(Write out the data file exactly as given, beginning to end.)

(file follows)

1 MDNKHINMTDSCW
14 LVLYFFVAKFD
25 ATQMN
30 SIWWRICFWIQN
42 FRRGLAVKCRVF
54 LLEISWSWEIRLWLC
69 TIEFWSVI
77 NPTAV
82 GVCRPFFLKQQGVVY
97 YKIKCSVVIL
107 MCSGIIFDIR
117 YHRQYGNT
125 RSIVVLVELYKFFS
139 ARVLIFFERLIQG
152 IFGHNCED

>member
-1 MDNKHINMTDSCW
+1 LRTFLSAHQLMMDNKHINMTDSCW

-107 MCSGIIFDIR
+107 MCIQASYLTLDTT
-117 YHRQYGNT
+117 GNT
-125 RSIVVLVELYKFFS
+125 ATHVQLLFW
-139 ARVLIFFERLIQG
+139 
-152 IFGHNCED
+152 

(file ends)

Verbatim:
1 MDNKHINMTDSCW
14 LVLYFFVAKFD
25 ATQMN
30 SIWWRICFWIQN
42 FRRGLAVKCRVF
54 LLEISWSWEIRLWLC
69 TIEFWSVI
77 NPTAV
82 GVCRPFFLKQQGVVY
97 YKIKCSVVIL
107 MCSGIIFDIR
117 YHRQYGNT
125 RSIVVLVELYKFFS
139 ARVLIFFERLIQG
152 IFGHNCED

>member
-1 MDNKHINMTDSCW
+1 LRTFLSAHQLMMDNKHINMTDSCW

-107 MCSGIIFDIR
+107 MCIQASYLTLDTT
-117 YHRQYGNT
+117 GNT
-125 RSIVVLVELYKFFS
+125 ATHVQLLFW
-139 ARVLIFFERLIQG
+139 
-152 IFGHNCED
+152 